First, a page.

Oleksandr and Nataliya are residents of Kozacha Lopan, an urban-type village in Kharkiv Oblast, 5 kilometres from the border with Russia. In February 2022, the family had their own house and farm and were waiting for the birth of their third child. However, on March 14, the village was occupied, and an urgent decision was made to go to Kharkiv. "If we had stayed, I wouldn't have had a husband, and I wouldn't have given birth," Natalia says, looking at her son.
The family settled with Oleksandr's mother in Kharkiv. One day during lunch, the shelling began, blowing out the windows in the entire apartment. It was in the middle of April, two weeks before the birth. “The glass flew at us. My husband was wounded in the neck and face. I was thrown into the corridor by a wave. I don't know how nothing happened to the child," Natalia shares.
Oleksandr covered the broken windows with plywood, and the family continued to live there.
In May 2022, they received the status of internally displaced persons and received a small amount of money from the government to help with living expenses. They were also moved to Dnipro. Nataliya explains: "There were friends there, more peace and more space for us." However, it was not possible to find a job, so in October the family returned to Kharkiv: "My husband was called to work. He works in construction. At first, they boarded up the windows of the Kharkiv Regional Administration, but after that the work stopped again. Now he mows the grass and sweeps the yards."
On New Year's Eve, after the de-occupation of Kozacha Lopan, Oleksandr and Natalia returned to their village to look at their house. They were shocked to find it had been looted. "Everything was taken away - dishes, blankets, chairs, carpets, children's things, even a wooden gate from the garden was taken," Nataliya recalls. “Family photos were lying on the floor. Nothing remains of our previous life. I'm glad that the walls are still standing."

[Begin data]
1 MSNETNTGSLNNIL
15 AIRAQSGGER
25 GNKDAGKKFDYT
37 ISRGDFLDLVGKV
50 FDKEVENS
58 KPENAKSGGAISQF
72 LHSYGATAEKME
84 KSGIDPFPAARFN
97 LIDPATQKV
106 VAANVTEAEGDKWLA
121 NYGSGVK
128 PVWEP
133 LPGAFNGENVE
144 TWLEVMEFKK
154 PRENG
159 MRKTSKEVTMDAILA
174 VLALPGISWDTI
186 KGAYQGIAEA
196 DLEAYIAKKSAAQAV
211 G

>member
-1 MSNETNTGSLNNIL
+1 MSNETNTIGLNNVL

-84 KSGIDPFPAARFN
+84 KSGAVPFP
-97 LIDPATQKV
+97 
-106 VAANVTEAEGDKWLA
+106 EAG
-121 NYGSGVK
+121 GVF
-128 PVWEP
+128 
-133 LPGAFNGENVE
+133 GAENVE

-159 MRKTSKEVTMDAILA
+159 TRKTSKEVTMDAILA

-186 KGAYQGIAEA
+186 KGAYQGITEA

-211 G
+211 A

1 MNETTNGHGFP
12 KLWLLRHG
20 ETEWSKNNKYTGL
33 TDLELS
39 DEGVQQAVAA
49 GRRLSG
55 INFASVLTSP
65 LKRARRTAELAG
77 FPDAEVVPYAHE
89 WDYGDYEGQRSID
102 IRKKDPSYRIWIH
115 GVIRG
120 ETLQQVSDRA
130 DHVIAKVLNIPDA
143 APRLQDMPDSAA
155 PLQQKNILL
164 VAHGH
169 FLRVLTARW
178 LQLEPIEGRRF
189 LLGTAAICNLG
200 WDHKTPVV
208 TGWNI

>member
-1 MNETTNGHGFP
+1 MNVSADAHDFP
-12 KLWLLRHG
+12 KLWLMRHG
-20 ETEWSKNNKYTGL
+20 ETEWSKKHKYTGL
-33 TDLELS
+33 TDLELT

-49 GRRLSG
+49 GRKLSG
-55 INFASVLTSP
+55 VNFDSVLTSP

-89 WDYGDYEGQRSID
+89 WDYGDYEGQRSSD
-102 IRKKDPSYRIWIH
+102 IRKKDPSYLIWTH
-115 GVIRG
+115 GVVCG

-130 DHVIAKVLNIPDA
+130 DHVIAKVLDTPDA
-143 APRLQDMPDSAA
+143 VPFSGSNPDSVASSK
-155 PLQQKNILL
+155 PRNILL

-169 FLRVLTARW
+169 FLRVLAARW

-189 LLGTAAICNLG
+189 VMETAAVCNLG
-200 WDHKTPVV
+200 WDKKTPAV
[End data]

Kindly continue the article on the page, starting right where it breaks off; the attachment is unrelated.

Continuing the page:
There are 4 houses left on their street, before the full-scale invasion there were 17. During the occupation, many residents were tortured. "We want to return home, but we don't know when it will be possible. It is difficult to start all over again. But I remember how the convoys drove through the street, how local people came to my husband and threatened him with an ax and knives. Our village was divided into two halves, those who were for Russia and who were for Ukraine," Natalia recalls. Today, only elderly people remain there. Kozacha Lopan is still under constant attack.
We are talking to the family in a rented two-room apartment in Kharkiv. The furniture is old. Belongings of previous owners are on the shelves. The dog Pulia (which means Bullet in Ukrainian) runs near us. "This dog was given to our son as a present, and he chose a name for him,” Natalia says. Rostislav is 5 years old. He has grown up quickly. “At home, he often helped me in the garden, now he plays more on the playground with other children in front of the house.”
Emotional fatigue and problems with children's eyes are one of the effects of war. "We live one day at a time. Everything is for our children. My son often asks if we will go for a walk tomorrow, to which I answer: "We will survive the night and see."
The family says that they have enough money for everything, although they live very modestly. The assistance received from the "Rodyna Rodyna" project is spent on rent and utilities, the purchase of diapers and food. "I don't know if we could afford a separate apartment now if it weren't for your support and payments as displaced persons," Nataliya admits.
She hopes that their house in their village will survive — and they will have a place to return to someday. “The children really want to go home. When there are explosions here, they wake up and ask: "Mom, what to do?" And you start to calm them down," Natalia sighs.
Finally, Oleksandr, his children and Pulia go to see us off. On the man's hand are blue and yellow bracelets, symbolizing his family's choice to support Ukraine, a choice that took their home and nearly their lives.